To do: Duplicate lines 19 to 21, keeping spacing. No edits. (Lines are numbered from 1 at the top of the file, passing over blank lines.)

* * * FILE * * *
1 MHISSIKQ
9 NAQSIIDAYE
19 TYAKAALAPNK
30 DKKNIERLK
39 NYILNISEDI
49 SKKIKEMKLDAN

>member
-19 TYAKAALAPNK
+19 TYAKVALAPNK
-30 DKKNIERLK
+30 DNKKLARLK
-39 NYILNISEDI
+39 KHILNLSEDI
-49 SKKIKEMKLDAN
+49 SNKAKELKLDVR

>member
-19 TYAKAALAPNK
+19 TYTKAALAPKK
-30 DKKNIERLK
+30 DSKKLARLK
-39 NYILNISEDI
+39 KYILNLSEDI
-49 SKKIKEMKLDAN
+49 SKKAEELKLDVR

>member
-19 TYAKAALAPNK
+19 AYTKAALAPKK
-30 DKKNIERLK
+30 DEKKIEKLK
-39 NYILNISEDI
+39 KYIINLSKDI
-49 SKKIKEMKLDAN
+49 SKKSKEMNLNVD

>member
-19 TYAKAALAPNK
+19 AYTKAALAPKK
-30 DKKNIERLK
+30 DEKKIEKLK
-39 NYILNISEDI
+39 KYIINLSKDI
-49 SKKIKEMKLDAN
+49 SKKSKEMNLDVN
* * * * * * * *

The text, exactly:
-30 DKKNIERLK
+30 DSKKLARLK
-39 NYILNISEDI